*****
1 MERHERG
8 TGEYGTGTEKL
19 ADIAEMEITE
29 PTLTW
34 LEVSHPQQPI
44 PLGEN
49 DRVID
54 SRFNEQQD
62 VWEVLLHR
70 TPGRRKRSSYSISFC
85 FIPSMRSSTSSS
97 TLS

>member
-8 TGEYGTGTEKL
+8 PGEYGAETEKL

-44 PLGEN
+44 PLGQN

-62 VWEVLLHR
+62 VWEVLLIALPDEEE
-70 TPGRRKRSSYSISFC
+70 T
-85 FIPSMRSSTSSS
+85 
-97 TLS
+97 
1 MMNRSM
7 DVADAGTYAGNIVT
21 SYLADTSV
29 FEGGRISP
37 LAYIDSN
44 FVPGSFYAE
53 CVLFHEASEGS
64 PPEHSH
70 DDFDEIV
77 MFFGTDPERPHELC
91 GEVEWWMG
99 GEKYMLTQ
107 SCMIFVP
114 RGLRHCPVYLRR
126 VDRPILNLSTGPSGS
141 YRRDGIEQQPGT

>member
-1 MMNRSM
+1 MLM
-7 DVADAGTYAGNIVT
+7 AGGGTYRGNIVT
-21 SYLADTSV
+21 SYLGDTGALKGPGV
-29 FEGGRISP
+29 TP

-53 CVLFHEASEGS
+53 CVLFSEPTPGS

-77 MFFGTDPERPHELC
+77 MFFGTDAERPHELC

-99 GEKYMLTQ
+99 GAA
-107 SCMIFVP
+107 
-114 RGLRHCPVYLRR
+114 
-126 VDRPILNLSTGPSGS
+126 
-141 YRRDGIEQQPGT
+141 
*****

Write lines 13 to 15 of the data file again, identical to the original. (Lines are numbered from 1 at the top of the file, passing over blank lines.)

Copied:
>member
-8 TGEYGTGTEKL
+8 PGEYGAETEKL